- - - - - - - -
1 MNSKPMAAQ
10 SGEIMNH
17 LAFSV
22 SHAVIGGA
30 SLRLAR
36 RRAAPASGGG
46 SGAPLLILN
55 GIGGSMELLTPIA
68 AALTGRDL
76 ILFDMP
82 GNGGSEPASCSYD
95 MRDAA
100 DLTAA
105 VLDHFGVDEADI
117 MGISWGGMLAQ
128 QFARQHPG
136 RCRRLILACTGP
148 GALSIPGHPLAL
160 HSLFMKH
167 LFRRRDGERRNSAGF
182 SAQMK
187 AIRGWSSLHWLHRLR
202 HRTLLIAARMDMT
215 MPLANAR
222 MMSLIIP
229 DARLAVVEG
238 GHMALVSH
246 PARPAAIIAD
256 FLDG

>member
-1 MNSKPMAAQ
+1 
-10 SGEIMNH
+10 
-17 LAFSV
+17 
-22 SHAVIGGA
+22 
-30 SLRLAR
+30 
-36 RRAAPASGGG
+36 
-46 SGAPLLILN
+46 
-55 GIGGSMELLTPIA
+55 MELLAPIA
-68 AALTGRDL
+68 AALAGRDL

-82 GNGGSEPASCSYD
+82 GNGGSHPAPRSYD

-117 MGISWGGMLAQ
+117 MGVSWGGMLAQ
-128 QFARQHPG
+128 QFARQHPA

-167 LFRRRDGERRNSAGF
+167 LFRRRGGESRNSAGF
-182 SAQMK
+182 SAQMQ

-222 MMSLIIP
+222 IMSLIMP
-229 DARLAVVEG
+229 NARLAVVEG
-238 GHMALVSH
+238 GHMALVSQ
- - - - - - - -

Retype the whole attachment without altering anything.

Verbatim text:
1 MNSKPMAAQ
10 SGEIMNH
17 LAFSV
22 SHAVIGGA
30 SLRLAR
36 RRAAPASGGG
46 SGAPLLILN
55 GIGGSMELLTPIA
68 AALTGRDL
76 ILFDMP
82 GNGGSEPASCSYD
95 MRDAA
100 DLTAA
105 VLDHFGVDEADI
117 MGISWGGMLAQ
128 QFARQHPG
136 RCRRLILACTGP
148 GALSIPGHPLAL
160 HSLFMKH
167 LFRRRDGERRNSAGF
182 SAQMK
187 AIRGWSSLHWLHRLR
202 HRTLLIAARMDMT
215 MPLANAR
222 MMSLIIP
229 DARLAVVEG
238 GHMALVSH
246 PARPAAIIAD
256 FLDG

>member
-1 MNSKPMAAQ
+1 
-10 SGEIMNH
+10 
-17 LAFSV
+17 
-22 SHAVIGGA
+22 
-30 SLRLAR
+30 
-36 RRAAPASGGG
+36 
-46 SGAPLLILN
+46 
-55 GIGGSMELLTPIA
+55 MELLAPIA
-68 AALTGRDL
+68 AALAGRDL

-82 GNGGSEPASCSYD
+82 GNGGSHPAPRSYD

-117 MGISWGGMLAQ
+117 MGVSWGGMLAQ
-128 QFARQHPG
+128 QFARQHPA

-167 LFRRRDGERRNSAGF
+167 LFRRRGGESRNSAGF
-182 SAQMK
+182 SAQMQ

-222 MMSLIIP
+222 IMSLIMP
-229 DARLAVVEG
+229 NARLAVVEG
-238 GHMALVSH
+238 GHMALVSQ